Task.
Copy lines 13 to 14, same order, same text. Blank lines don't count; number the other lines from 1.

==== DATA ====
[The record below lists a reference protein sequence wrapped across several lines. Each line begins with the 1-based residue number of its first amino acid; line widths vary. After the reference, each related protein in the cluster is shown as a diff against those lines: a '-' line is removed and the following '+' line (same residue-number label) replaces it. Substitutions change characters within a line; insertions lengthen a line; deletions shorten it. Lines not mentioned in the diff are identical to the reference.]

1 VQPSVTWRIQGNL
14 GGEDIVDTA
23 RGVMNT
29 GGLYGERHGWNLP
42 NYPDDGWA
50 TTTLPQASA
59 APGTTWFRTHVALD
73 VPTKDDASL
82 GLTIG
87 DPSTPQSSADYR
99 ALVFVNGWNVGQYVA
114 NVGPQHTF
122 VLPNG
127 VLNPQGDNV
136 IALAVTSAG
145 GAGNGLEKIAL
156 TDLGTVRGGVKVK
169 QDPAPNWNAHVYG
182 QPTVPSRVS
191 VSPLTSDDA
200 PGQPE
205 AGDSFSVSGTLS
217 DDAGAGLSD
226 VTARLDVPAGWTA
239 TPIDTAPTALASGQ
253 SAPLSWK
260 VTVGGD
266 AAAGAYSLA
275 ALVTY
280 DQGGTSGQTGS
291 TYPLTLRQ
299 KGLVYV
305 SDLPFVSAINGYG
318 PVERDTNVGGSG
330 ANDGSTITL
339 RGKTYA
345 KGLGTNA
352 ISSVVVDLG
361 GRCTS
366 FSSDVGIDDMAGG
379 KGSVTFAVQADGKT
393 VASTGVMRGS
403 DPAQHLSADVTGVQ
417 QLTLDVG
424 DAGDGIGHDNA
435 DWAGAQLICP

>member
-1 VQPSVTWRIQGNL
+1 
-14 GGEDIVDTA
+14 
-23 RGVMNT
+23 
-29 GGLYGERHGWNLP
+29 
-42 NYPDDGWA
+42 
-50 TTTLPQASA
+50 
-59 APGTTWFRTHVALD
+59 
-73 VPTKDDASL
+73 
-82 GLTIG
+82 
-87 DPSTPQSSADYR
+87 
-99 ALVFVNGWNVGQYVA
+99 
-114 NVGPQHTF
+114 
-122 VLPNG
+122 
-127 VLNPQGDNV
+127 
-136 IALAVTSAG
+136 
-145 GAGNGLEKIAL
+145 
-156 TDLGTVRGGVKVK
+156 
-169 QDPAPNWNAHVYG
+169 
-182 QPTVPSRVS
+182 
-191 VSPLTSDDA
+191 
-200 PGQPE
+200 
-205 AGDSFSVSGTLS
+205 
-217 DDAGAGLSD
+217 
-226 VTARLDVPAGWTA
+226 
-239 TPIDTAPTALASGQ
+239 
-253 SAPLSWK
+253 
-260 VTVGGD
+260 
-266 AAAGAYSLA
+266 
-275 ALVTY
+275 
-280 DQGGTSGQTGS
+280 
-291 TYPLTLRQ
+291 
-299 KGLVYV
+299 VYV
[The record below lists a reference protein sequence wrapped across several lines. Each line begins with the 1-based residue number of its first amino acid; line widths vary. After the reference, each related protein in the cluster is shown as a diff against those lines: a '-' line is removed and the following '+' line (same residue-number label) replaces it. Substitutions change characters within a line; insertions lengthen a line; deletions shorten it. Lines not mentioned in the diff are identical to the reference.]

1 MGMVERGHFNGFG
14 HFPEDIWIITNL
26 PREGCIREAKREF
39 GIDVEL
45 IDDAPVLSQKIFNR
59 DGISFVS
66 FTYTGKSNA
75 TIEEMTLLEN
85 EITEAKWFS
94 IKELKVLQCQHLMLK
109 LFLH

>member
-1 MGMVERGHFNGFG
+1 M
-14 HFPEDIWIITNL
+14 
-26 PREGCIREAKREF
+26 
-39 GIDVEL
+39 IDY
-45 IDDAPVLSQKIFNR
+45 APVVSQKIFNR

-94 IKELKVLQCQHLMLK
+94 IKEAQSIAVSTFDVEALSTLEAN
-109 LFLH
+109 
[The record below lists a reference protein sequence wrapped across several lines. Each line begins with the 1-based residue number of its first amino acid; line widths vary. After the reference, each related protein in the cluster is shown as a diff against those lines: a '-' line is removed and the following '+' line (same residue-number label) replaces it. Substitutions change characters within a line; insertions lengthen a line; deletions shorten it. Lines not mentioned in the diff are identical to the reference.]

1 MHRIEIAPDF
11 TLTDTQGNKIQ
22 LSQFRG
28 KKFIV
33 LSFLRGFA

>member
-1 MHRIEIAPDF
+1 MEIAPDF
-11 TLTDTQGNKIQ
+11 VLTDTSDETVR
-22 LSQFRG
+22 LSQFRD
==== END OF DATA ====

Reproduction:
114 NVGPQHTF
122 VLPNG